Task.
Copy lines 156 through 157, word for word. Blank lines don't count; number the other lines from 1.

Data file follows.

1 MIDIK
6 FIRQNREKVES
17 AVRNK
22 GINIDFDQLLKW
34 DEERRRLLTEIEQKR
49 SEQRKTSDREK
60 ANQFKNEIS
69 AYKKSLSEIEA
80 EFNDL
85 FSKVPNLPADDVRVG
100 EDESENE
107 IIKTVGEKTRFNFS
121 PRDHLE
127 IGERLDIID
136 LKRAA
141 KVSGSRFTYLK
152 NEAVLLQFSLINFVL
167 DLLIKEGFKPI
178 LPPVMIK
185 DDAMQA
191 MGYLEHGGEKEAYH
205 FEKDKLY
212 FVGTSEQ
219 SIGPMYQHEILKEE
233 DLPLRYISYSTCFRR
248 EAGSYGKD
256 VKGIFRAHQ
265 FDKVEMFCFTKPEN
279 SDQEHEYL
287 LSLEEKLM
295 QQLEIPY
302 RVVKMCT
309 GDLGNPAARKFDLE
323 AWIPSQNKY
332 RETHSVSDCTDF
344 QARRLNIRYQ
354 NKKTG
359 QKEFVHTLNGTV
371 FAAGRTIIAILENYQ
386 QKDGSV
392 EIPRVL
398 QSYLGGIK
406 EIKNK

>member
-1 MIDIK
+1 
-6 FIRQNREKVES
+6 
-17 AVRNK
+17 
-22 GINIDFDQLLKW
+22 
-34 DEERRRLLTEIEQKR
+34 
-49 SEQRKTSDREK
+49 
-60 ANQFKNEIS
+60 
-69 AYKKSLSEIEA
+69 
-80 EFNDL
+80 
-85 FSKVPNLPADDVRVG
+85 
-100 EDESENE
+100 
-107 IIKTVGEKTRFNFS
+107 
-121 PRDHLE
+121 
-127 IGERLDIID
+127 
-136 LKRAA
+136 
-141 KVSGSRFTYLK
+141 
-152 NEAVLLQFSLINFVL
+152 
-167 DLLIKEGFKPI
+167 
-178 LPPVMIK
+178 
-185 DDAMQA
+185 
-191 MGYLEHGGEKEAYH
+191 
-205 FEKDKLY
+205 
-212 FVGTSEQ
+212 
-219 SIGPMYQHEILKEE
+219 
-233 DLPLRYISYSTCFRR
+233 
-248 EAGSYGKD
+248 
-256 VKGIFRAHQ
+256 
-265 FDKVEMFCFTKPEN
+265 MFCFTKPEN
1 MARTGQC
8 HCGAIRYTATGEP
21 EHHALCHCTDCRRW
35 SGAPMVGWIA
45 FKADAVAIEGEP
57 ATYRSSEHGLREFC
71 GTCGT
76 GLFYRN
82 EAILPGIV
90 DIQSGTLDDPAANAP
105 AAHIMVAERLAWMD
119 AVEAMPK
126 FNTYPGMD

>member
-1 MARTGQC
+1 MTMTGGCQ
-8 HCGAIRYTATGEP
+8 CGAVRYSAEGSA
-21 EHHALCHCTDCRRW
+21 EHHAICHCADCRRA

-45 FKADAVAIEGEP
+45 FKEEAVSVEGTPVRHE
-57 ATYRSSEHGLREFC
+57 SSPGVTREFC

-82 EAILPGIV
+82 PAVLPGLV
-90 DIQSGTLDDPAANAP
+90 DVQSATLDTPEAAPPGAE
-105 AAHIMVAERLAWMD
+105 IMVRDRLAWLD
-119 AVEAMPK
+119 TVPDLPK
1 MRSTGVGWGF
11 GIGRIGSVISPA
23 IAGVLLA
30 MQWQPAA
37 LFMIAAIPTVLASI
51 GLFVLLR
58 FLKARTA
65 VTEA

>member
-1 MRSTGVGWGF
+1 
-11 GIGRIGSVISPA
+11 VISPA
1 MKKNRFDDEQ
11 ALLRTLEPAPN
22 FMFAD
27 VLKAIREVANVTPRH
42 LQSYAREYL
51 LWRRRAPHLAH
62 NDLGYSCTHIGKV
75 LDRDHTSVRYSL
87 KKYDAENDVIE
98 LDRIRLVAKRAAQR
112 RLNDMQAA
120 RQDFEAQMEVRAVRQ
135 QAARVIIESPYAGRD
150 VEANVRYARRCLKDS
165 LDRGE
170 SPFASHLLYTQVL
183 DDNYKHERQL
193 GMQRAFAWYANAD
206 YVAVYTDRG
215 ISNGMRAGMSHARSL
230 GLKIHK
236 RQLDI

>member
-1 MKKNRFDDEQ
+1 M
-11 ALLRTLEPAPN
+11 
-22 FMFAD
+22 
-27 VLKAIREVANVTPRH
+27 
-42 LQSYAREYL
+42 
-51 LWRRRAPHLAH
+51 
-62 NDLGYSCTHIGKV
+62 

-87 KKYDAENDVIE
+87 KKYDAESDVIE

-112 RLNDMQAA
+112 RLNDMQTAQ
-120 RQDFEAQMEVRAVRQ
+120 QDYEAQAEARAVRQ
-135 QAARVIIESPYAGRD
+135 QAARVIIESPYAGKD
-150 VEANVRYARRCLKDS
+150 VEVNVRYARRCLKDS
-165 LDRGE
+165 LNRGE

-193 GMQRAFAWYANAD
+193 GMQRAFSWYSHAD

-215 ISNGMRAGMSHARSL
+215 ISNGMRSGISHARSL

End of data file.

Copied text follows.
112 RLNDMQAA
120 RQDFEAQMEVRAVRQ